BY PHYLLIS MBANJE The blazing mid-day sun beat mercilessly on Soka Mpande’s weathered forehead. His 73-year-old body looks worn out, buffeted by the many socio-economic torrents that the elderly face in Zimbabwe.
His knees threaten to buckle but the pride of the former primary school teacher stubbornly holds him up and he stands awkwardly just outside Parirenyatwa’s casualty section with one frail hand attempting to wade off the suffocating heat.
His other hand furtively fumbles in his trousers as he tries to secure the collecting bag that is strapped to his inner thighs and attached to a urinary catheter which assists in draining urine.
Prostate cancer has ravaged his former chubby body and reduced him to a pitiful mass.
The Standard caught up with Mpande who, despite his many woes, is quite pleasant and open about his predicament.
“The leg bag is small and so it needs to be emptied a few times in the course of the day,” explains Mpande who willingly volunteers information on his condition and how hard it has been, especially with the Covid pandemic to access healthcare.
Statistics have confirmed that older persons are the most affected and are at risk due to their underlying health conditions.
“I had come for a replacement of the catheter. It is cheaper here at Parirenyatwa since I cannot afford private health care. For something like this it would have been ideal to use private consulting rooms, but my pension has been eroded,” his voice thickens with emotion.
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He is angry that after serving for so many years in the education sector, raising doctors, lawyers and accountants, he now lives like a destitute.
According to HelpAge the elderly people residing in the country, makes 4.8% of the total population.
This being the third day after, October 1, the UN International Day of Older Persons (IDOP) whose purpose is to raise awareness of the challenges and opportunities of ageing populations around the world, there is plenty evidence that this part of the community is in dire straits.
Four years ago a report from HelpAge International and Age International painted a very bleak picture of health services for older people in some three African countries including Zimbabwe.
Of note was the fact that health expenditure is well below targets set regionally, and the lack of investment resulted in limited availability, accessibility, affordability and adequacy of healthcare.
Public health facilities struggle to meet the overwhelming needs of the population and hardest hit are the elderly.
“As older people we often have to pay for health services despite policies in place which waiver the user fees,” said Mpande.
Most health institutions have been struggling with limited budgets and without grants to support the free user policies they end up charging the elderly to stay afloat.
The facilities have been run down following years of limited funding which has resulted in poor availability of equipment and medication.
Besides the actual struggle to access facilities which are mostly centralised, there are transport expenses to consider.
“I am now resident in my rural home in Dema but when I come for treatment I stay with my son in Highfield. He is not employed at the moment and to sustain his family he does odd jobs around the location.”
Mpande only has transport fare from town to Highfield and is preparing to walk into town. For a young person it may be a reasonable distance but for Mpande it is a mammoth, painful task and he apologises for having to cut the interview short so that he can walk before the sun gets hotter.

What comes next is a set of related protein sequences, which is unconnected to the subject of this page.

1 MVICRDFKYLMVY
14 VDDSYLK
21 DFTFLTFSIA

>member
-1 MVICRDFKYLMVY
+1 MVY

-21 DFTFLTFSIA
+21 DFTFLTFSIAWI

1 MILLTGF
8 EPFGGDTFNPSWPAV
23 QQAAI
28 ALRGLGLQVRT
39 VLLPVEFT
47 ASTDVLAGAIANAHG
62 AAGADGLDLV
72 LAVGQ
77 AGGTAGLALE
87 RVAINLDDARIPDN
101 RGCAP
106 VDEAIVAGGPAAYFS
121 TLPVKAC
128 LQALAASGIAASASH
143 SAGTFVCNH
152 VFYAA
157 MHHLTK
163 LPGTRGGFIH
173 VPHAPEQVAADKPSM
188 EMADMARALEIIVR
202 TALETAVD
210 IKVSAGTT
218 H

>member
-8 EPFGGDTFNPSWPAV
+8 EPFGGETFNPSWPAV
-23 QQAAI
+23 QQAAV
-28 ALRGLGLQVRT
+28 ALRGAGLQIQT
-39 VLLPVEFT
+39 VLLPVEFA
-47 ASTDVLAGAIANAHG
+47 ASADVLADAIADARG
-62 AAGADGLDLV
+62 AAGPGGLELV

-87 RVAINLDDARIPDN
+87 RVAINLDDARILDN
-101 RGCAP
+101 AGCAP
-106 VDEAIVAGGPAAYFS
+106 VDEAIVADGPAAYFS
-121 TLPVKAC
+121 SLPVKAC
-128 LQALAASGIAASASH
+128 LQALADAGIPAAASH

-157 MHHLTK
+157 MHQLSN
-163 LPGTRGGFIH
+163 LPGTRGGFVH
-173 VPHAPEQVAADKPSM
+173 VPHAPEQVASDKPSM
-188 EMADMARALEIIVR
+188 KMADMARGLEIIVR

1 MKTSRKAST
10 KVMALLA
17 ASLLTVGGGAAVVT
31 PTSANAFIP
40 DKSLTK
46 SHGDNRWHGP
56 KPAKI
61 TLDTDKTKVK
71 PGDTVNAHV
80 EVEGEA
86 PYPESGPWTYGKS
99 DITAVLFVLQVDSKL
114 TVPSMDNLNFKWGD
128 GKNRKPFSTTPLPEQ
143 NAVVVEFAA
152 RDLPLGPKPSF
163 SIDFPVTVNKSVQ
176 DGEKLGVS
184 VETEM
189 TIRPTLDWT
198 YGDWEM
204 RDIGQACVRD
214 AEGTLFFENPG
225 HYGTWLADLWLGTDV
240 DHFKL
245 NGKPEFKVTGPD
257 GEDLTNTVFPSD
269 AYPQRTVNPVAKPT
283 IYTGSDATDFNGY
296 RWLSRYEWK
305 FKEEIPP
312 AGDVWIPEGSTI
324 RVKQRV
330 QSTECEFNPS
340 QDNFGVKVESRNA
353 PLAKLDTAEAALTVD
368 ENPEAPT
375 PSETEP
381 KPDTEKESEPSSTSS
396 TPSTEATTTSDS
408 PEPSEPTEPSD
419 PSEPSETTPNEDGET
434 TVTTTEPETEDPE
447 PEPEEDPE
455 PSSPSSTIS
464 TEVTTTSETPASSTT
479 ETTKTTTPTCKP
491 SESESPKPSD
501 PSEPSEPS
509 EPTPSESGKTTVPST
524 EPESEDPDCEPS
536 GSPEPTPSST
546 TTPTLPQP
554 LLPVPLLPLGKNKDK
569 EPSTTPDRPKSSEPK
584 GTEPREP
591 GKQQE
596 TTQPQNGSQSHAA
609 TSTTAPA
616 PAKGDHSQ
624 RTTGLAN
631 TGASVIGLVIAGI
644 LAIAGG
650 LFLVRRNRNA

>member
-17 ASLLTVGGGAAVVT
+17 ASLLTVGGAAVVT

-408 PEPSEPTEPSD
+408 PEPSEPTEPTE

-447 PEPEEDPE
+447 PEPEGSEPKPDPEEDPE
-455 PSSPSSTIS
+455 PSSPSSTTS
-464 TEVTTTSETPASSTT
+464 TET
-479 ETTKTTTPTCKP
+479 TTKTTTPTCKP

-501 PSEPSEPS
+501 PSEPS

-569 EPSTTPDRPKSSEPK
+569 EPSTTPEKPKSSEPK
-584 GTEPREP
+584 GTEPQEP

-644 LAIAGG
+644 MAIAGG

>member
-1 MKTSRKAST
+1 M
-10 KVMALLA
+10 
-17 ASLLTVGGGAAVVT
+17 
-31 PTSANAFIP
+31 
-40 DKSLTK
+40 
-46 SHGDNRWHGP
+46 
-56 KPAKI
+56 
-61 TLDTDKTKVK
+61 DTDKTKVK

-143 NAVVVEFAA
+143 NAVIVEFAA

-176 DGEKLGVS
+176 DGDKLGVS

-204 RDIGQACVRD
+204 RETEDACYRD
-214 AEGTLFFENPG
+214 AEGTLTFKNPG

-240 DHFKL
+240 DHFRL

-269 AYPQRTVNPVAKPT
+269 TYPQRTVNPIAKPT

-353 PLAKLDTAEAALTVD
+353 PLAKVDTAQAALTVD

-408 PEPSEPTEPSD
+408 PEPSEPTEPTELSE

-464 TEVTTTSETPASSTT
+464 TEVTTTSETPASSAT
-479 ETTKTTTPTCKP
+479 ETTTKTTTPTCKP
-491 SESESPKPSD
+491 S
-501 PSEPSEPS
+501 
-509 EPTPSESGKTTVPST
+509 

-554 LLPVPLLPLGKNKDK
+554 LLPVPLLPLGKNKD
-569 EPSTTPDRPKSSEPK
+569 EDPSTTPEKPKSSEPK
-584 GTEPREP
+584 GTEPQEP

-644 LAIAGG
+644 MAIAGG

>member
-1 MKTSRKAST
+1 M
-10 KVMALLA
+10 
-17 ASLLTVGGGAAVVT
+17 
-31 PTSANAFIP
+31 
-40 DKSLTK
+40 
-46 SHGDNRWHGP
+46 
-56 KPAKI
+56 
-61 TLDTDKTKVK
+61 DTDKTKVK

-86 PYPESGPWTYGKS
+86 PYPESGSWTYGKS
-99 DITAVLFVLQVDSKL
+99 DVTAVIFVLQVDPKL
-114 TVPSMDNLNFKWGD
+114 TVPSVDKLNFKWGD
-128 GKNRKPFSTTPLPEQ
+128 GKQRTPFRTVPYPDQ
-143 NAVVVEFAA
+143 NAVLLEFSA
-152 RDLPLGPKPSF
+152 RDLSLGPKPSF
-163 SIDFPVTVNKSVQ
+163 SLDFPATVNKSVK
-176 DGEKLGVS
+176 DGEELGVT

On being offered money to hike into town instead of walking, his face breaks into a smile and he profusely expresses his gratitude.
The elderly people face many problems and must do the balancing act to deal with their need for health services and other household needs.
“It breaks my heart when my wife asks for money to buy salt and I fail to provide. She is a good woman and understands but it drives a knife through my heart,” said Mpande who also says when he first started using the urinary bag after an operation at Karanda mission hospital, he experienced many embarrassing incidents.
“I would often forget to empty the bag or even secure it well and often ended up messing myself,” he says hanging his head with shame.
The fragile livelihoods, weak social security support weigh heavily on the older generation, yet the economic turmoil compounded by galloping hyperinflation continues to rob communities of the capacity to care and support older members who do not have a pension scheme.
Last year, during the United Nations International Day for Older Persons which was celebrated at Mazowe River Bridge Centre Old Peoples Home in Rushinga, there were resounding calls for a supportive ageing policy framework.
Speaking during the event, HelpAge Zimbabwe executive director and Zimbabwe Older Persons board chairperson, Priscilla Gavi reiterated her call for the government to speed up the process to ratify the Protocol to the African Charter on Human and People’s Rights on the Rights of Older Persons.
Gavi said the signing of the protocol and the formulation of older persons’ policy framework, would give effect to the aspirations of the Older Persons Act of 2012.
Despite this Act having been enacted, there has been little government budgetary allocation to implement the law.
Gavi said older people needed greater support and it was time to pay particular attention to those who are care givers of grandchildren or orphaned children.
Also speaking at the event the Public Service Labour Social Welfare minister Paul Mavhima, echoed Gavi’s sentiments and pointed out that there was great need for an enabling policy environment that ensured social inclusion of older persons.